NEW Zealand’s parliament yesterday voted in favour of allowing equal marriage.
Seventy-seven of 121 members of parliament voted in favour of amending the 1955 Marriage Act to allow same-sex couples to marry, making New Zealand the first nation in the Asia-Pacific region to do so.
“Two-thirds of parliament have endorsed marriage equality,” said Louisa Wall, the gay opposition Labour MP who promoted the bill, after the vote. “It shows that we are building on our human rights as a country.”
People watching from the public gallery and some MPs immediately broke into song after the result was announced, singing the Maori love song Pokarekare Ana.
“For us, we can now feel equal to everyone else,” said Tania Penafiel Bermudez, a bank worker who said she already considers herself married to partner Sonja Fry but now can get a certificate to prove it. “This means we can feel safe and fair and right in calling each other wife and wife.”
In one of several speeches that ended in a standing ovation, Ms Wall told MPs the change was “our road toward healing”.
“In our society, the meaning of marriage is universal – it’s a declaration of love and commitment to a special person,” she said. She added that “nothing could make me more proud to be a New Zealander than passing this bill.”
MPs from most political parties were encouraged by their leaders to vote as their conscience dictated rather than along party lines. Although Ms Wall is from the opposition, the bill also was supported by centre-right premier John Key.
“In my view, marriage is a very personal thing between two individuals,” Mr Key said. “And, in the end, this is part of equality in modern-day New Zealand.”
Since 2005, New Zealand has allowed civil unions, which confer many legal rights to gay couples. The new law will allow gay couples to jointly adopt children for the first time and will also allow their marriages to be recognised in other countries. The law takes effect in August.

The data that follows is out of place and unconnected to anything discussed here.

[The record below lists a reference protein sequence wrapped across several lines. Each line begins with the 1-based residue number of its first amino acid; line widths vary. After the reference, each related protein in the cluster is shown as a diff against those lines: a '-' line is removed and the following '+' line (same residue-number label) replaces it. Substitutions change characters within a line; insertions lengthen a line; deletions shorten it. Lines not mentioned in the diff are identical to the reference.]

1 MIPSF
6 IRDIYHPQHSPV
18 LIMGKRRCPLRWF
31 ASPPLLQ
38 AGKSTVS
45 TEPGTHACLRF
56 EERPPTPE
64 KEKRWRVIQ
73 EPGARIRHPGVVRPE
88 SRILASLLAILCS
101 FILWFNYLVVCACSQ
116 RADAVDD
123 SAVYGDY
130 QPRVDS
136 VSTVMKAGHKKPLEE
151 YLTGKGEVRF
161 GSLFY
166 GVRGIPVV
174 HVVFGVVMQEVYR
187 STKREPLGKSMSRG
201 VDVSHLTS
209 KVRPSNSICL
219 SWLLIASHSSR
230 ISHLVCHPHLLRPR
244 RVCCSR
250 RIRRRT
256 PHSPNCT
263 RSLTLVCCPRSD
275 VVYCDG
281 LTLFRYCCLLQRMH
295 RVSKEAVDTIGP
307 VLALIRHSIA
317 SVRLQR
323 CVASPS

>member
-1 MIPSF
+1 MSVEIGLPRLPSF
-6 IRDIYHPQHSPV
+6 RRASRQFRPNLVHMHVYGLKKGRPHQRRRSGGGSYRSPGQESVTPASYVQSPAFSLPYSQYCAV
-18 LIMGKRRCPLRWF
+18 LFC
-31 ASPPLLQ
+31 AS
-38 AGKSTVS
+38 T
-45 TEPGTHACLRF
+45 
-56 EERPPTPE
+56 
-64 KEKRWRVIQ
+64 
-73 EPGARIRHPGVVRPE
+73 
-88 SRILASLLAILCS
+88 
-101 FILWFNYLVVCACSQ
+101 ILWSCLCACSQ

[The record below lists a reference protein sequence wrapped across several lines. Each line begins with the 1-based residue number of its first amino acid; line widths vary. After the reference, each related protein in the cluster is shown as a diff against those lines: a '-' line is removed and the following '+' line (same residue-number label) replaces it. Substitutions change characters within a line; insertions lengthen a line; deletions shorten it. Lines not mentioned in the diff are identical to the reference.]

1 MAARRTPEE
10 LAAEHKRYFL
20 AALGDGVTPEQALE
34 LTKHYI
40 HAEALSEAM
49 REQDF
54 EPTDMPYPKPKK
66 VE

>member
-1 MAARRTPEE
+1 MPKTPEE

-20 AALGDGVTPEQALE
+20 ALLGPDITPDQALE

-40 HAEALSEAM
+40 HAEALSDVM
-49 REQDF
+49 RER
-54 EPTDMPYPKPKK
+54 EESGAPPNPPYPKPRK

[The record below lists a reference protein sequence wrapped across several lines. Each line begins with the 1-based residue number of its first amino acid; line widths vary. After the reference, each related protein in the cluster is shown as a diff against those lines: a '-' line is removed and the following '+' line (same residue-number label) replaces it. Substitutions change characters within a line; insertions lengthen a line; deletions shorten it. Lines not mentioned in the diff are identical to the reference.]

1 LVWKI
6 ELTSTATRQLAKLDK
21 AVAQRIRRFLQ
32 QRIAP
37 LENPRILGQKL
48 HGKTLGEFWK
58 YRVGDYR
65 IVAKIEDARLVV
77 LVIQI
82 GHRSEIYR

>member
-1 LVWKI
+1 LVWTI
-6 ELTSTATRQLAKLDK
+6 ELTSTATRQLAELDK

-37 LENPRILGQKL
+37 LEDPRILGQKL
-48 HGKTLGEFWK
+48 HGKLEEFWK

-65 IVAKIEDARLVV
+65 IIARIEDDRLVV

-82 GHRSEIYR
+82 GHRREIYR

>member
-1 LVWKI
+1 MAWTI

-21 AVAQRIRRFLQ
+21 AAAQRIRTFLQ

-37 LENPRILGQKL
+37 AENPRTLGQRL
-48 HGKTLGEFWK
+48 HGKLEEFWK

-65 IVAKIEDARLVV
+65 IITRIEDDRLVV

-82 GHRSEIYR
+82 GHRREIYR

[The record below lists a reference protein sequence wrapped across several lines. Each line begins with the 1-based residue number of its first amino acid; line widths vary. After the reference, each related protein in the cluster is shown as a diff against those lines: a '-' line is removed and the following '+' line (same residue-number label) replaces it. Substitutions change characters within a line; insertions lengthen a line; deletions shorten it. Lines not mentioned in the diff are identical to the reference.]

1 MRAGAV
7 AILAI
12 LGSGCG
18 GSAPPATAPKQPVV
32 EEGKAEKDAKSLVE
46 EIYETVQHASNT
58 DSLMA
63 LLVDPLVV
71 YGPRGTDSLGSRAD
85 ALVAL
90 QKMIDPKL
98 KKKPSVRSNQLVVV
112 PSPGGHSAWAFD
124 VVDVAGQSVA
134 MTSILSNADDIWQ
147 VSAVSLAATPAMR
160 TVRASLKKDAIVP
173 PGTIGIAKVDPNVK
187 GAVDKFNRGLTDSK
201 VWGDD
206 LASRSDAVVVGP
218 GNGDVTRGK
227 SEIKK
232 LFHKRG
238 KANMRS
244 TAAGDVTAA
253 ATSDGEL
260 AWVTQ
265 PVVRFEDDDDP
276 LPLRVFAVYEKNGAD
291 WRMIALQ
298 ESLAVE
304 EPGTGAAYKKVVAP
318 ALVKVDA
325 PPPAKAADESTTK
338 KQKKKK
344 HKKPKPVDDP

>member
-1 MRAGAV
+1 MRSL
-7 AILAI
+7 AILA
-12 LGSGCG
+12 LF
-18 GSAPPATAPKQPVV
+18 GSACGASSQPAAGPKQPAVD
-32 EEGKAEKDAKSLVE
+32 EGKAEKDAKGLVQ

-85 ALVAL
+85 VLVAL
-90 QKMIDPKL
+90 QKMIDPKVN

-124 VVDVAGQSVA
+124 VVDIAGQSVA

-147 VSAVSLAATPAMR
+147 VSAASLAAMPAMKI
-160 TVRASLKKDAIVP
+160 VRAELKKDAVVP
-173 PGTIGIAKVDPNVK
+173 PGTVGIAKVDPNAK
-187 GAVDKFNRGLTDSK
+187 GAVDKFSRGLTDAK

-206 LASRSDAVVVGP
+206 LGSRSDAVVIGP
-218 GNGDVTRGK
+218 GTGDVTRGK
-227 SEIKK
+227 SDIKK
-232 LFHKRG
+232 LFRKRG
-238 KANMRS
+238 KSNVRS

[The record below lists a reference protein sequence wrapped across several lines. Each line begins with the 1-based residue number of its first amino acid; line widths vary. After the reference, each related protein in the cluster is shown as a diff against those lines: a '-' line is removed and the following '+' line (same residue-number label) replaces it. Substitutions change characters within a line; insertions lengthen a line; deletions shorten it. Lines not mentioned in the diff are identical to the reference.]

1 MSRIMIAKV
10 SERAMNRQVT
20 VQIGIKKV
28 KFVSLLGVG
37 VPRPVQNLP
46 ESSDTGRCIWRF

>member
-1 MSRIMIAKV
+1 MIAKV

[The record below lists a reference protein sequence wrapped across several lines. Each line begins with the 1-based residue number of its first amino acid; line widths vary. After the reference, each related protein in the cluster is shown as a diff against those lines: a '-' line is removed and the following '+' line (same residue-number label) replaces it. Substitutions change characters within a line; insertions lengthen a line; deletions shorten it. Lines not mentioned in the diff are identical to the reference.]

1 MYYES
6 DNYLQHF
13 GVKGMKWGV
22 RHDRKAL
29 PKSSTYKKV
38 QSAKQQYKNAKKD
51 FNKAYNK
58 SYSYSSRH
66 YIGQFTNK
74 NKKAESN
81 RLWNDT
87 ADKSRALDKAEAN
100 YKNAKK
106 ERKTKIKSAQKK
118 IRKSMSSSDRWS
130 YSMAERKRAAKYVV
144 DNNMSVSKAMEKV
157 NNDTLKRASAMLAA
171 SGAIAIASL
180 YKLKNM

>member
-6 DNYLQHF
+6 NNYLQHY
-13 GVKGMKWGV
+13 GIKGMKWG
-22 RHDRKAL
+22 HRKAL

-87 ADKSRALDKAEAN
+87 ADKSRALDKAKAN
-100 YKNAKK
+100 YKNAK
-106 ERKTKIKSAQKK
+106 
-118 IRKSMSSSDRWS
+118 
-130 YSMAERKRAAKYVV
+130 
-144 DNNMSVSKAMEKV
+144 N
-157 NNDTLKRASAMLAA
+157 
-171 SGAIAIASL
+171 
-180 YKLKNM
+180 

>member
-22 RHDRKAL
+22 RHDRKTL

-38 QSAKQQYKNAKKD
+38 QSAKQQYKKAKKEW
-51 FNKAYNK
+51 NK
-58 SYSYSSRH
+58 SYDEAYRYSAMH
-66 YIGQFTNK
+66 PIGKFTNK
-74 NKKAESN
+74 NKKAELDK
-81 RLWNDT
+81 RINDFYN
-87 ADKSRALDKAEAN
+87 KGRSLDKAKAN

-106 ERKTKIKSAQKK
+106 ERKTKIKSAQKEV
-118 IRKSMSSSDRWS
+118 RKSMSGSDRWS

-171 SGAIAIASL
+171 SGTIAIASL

“This is really, really huge,” said Jills Angus Burney, a lawyer who watched the vote with her partner, Deborah Hambly. “It’s really important to me. It’s just unbelievable.”
Ms Burney, a Presbyterian, said she and Hambly want to celebrate with a big, traditional wedding as soon as possible.
The change in New Zealand could put pressure on some of its neighbours to consider changing their laws. In Australia, there has been little political momentum for a change at a federal level and Labour premier Julia Gillard has expressed her opposition to equal marriage. Some Australian states, however, are considering legislation.
Rodney Croome, the national director for Australian Marriage Equality, said that since Friday, 1,000 people had signed an online survey saying they would travel to New Zealand to wed, though same-sex marriages would not be recognised under Australian law.
“There’s this really big, pent-up demand for this in Australia,” Mr Croome said. “New Zealand is just a three-hour plane ride away, and many couples are going to go to New Zealand to marry. They are just so sick and tired of waiting for the government to act. I think it’s going to spark this big tourism boom.”
Many people in New Zealand remain vehemently opposed to equal marriage.
The lobbying group Family First last year delivered a 50,000 petition against the bill to parliament. The petition has since attracted another 25,000 signatories.
New Zealand is the 13th country to legalise same-sex marriages, after Uruguay passed its own law last week. Australia last year rejected a similar move.
Countries where equal marriage is legal include Canada, Spain and Sweden, in addition to some states in the US. France is close to legislating, despite vocal opposition.